When dumping of the hopper is desired, the hopper can be elevated to a desired elevation so that the rear portion of the hopper is positioned over a collecting bin. The door latches 88 are manually released so as to permit opening of the discharge door 86. Thereafter the latch 118 or 118' is manually released. For this purpose, the latch member 119 or 119' is normally provided with a pull cable (not shown) attached thereto so as to permit an operator to release the latch 118 or 118' while remaining somewhat spaced from the hopper. As soon as this latch 118 or 118' is released, then the hopper immediately pivots into a dumping position (see FIG. 10) about the hinge axis 117 due to the latter axis being disposed in spaced relationship and forwardly from the central vertical plane 114 of the hopper. The hopper pivots about axis 117 into an orientation wherein the bottom wall is inclined at an angle of about 40° relative to the horizontal, such angle being restrained by the flexible restraining element 124 coupled between the bottom wall of the hopper and the support platform 111. Further, since the support platform 111 is preferably coupled to the forklift by the anchor element 128, the hopper can be prevented from falling off of the forklift. As the hopper pivots into the dumping position illustrated by FIG. 10, this also causes the rear door 86 to swing outwardly away from the rear wall 72 so as to hang in a downward pendant position, whereupon the dried material in the sludge chamber 77 slides downwardly along the floor 78 and is discharge outwardly through the rear discharge opening 85. Due to the manner in which the deflectors 82 angle upwardly over the slots 81 in the rearward direction, this tends to prevent the material from passing downwardly through the slots, and facilitates the rear discharge of the material through the rear opening 85.
Simultaneous with the discharge of material through the main discharge opening 85, any material which has fallen down into the drying chamber 79 also slides rearwardly on the floor 78 thereof due to the inclination of the floor, with the material in the air chamber 79 being free to flow outwardly through the air inlet opening 95 which is disposed directly below the main discharge opening 85. This arrangement thus permits any material which accidentally collects in the air chamber 79 to be simultaneously discharged along with the material from the main sludge chamber 77.
After the hopper has been completely dumped, then the forklift is moved rearwardly away from the collecting bin, and the fork lowered until the rear wheels initially contact the floor. Further lowering of the forklift then result in the hopper being gradually pivoted downwardly so as to return to a horizontal position wherein all of the support wheels are again supported on the floor. When reaching this latter position, the rear discharge door 86 has automatically swung back to its closed position and, due to the action of the camming surfaces 94 on the latch pins 93, is effective in camming the latch levers 89 upwardly a sufficient extent to enable the latch pins 93 to pass under and re-engage the latching hooks 92. The latch 118 or 118' between the support platform 111 and the front wall of the hopper is also re-engaged at this time. This re-engagement may be caused by springs which cooperate with the latch lever 119 or 119', although the re-engagement is preferably assisted or positively checked by the operator to ensure that the latch 118 or 118' is properly engaged.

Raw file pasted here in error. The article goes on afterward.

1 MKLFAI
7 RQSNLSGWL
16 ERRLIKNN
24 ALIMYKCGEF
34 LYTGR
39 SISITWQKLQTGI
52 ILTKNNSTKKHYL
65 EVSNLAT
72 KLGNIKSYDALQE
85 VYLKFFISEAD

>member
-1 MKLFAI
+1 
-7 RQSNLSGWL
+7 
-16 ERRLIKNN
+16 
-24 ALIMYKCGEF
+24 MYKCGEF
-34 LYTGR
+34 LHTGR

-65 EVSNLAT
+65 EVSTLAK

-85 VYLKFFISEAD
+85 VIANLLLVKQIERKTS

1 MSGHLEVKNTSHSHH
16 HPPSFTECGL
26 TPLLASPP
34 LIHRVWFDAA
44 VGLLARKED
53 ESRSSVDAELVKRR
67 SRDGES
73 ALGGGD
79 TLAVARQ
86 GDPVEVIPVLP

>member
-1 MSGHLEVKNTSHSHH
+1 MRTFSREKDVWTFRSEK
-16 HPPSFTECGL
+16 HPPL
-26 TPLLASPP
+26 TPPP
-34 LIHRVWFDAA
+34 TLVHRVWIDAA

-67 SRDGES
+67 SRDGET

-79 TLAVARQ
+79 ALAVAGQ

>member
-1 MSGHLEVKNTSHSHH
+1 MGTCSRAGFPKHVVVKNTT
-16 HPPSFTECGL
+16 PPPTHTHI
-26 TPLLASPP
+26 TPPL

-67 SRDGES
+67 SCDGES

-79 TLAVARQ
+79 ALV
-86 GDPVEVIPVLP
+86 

The hopper is then in position to receive a further load of wet sludge therein.
In the illustrated embodiment, the hopper is illustrated as having a rectangular ringlike collar or extension 139 provided on the upper end thereof. This collar or extension is fixedly secured, as by means of bolts, to the top of the hopper and permits provision of a hopper having an increased sludge chamber capacity. This collar is provided when a larger capacity drier is required, with the collar being removed if a smaller capacity drier is desired.
A typical cycle of operation associated with drying a load of wet sludge, after the hopper has been sealed in the drying chamber, will now be briefly described.